True, this sense of potential was soon dampened by the two sworn enemies of personal freedom in the U.S.: Soviet Russia and U.S. Legislators. The legislators were (and are) trying to look productive and raise reelection funds for their next ride on the gravy train. So, they legislate. It’s “for our children”.

I don’t think I’m overstating things quite as much as you assume I am. It’s the year 1900. Want to build yourself a four-wheeled, self-propelled conveyance – popularly known as a horseless carriage? Then get yourself some parts and build it, hit the road, and go. If it works well, then maybe you can sell it and make another. Do that.

It’s 1950. Want to build yourself the same four-wheeled, self-propelled conveyance? Add some safety-related equipment, convince the local DMV that you didn’t steal the parts that went into the car, climb in, and go. You can manufacture them, if you can raise the cash to start production and find someone interested in selling it. Not all that much changed, as far as legal hurdles go.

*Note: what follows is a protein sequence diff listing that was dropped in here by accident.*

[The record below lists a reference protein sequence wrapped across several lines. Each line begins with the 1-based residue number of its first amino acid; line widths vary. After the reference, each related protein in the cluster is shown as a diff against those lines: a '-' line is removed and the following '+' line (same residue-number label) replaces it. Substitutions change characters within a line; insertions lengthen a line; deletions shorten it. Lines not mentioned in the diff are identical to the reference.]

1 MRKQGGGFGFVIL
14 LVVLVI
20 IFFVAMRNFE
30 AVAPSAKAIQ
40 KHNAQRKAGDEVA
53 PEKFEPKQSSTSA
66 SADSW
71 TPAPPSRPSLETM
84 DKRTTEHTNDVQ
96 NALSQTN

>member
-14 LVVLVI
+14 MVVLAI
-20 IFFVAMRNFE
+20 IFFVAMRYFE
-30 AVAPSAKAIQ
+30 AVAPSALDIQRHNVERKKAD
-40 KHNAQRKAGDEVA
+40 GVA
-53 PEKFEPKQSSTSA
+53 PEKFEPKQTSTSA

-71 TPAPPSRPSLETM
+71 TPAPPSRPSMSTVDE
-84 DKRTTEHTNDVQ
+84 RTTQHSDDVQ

It’s today. You can still build your four-wheeled conveyance, just as before! Just keep all the parts receipts, post a bond for much more than the value of the vehicle, and let the DMV inspector see if he agrees with your design approach and execution. If he approves, you can drive it. But the odds are that you are now required to pass your state exhaust emissions tests, which can’t be done with a gasoline-powered vehicle unless you’ve incorporated a complete powertrain from a current vehicle, including wiring, sensors and electronics. Bummer. You can sell it to someone, but you can’t pull a Henry Ford without earning certification for Federal emissions testing, and then building several cars, so you can plow them into walls for Federal crash testing certification. Actively maintain average Federal fuel mileage standards for whatever you produce, or there’ll be hell to pay. And keep some lawyers on hand to deal with lawsuits. Only one new homegrown, independent car brand comes to mind in the last half-century, the dream of a millionaire who very nearly lost his shirt in the process. And his car was electric-powered, not gasoline.